mental health funding

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Debate over state mental health care

Apr 12, 2017

BY: CCNH-LFDA Highlights

In March, it was reported that New Hampshire reached a record high with 68 people waiting for an open bed at the state psychiatric hospital in Concord. On average, as many as 46 people wait for open beds at a given time, a large increase from an average of 9 in 2013.

In response, Governor Sununu has proposed allocating an extra $3 million dollars in the next state budget to fund services like Assertive Community Treatment (ACT) aimed at preventing a crisis that could cause a mentally ill individual to need medical care. No additional funds were allocated for more inpatient beds. Since the House failed to pass a budget, the Senate will now review Sununu's proposal and draft a budget for the next two years.

While many mental health advocates applaud Sununu's budget proposal, others contend that the state needs to dedicate funds for additional inpatient beds at New Hampshire Hospital.

Those in favor of increased funding for inpatient beds argue that too many individuals are waiting in hallways, emergency rooms, and on wait lists for psychiatric care. The threshold for adequate care for patients with mental illness is considered to be a minimum of 50 beds per 100,000 people and New Hampshire only has 11.9.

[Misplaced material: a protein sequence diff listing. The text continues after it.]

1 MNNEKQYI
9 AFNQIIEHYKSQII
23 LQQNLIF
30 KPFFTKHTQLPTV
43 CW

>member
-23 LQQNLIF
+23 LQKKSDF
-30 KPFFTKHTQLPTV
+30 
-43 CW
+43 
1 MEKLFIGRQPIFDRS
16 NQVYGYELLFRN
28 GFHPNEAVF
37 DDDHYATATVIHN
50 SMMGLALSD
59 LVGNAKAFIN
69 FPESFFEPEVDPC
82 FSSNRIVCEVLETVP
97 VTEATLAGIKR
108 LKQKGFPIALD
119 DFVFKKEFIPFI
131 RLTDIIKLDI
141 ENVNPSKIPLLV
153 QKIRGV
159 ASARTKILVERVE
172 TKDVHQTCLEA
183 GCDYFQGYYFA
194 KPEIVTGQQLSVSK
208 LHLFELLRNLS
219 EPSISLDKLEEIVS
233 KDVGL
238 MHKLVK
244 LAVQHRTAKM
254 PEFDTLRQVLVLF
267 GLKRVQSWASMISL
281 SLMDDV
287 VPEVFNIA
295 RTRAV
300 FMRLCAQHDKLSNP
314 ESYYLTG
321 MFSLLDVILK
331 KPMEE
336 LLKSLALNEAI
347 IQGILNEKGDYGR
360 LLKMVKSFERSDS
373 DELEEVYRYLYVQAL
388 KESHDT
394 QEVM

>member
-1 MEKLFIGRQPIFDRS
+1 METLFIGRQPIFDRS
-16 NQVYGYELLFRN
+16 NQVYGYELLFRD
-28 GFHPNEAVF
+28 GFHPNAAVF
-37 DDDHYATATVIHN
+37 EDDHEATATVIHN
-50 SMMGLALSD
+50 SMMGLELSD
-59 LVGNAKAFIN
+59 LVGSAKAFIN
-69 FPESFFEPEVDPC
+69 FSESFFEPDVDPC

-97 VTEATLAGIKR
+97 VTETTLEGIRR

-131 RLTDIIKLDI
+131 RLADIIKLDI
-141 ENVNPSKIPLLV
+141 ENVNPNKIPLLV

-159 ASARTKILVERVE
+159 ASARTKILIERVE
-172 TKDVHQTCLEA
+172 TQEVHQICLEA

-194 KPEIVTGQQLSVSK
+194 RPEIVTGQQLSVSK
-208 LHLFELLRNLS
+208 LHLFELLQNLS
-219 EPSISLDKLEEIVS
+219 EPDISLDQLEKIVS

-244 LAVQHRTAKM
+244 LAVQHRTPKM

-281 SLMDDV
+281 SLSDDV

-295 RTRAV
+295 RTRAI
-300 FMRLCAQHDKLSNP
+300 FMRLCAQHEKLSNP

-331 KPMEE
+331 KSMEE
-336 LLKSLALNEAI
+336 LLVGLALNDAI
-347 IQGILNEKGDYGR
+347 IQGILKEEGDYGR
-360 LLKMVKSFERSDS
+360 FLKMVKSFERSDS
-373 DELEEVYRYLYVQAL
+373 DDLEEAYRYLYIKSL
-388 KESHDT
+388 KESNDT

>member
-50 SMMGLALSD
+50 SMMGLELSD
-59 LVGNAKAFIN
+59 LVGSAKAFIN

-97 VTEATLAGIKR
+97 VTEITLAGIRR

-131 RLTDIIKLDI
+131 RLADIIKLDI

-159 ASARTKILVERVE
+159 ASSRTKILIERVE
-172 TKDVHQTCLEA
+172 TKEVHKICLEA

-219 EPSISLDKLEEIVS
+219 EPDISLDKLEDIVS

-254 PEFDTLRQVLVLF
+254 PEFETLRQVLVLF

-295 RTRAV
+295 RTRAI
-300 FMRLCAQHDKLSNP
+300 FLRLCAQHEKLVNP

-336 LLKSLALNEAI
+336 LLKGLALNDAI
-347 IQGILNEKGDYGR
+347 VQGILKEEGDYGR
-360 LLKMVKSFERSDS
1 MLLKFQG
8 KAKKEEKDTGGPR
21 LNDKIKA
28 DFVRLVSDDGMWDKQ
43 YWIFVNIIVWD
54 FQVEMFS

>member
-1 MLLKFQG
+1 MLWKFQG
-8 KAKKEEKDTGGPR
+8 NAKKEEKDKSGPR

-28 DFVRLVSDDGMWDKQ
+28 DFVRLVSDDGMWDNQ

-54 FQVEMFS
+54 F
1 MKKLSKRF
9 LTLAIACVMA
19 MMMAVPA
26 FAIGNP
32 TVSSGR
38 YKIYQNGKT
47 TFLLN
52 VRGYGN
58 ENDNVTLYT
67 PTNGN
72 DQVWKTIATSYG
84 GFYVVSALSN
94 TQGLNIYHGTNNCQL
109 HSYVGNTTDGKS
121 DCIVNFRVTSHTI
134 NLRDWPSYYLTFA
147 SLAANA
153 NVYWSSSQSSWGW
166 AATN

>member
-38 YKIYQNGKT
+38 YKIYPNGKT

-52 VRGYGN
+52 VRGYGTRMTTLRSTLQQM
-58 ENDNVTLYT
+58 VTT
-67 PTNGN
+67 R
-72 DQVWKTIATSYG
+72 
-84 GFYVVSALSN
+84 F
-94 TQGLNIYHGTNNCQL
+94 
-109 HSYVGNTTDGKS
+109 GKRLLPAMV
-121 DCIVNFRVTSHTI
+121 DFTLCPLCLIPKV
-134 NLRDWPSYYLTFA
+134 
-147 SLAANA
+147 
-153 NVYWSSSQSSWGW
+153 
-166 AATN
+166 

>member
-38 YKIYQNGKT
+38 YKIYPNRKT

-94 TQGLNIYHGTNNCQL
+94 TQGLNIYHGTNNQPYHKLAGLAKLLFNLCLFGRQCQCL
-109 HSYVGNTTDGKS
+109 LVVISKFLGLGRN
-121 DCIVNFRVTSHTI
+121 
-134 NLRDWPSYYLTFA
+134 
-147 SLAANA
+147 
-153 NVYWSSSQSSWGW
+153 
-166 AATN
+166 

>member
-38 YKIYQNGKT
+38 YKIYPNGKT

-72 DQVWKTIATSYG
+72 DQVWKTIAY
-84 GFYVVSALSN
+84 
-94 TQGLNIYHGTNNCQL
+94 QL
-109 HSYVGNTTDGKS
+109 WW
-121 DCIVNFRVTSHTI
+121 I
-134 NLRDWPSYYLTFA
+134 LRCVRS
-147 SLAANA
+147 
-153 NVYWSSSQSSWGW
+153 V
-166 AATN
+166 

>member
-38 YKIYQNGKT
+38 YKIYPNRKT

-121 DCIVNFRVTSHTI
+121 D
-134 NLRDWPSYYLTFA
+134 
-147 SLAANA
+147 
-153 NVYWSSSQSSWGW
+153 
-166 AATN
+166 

On the other hand, a 2014 settlement agreement requires New Hampshire to bolster community treatment, not institutionalization, for residents with mental illness. Ideally preventative, community-based care like ACT will stem the need for psychiatric services at hospitals by helping people in their own communities before they enter crisis.

​Do you think NH's 2018-19 state budget should allocate funds for more inpatient beds at the state psychiatric hospital? Leave a comment below to join the discussion!

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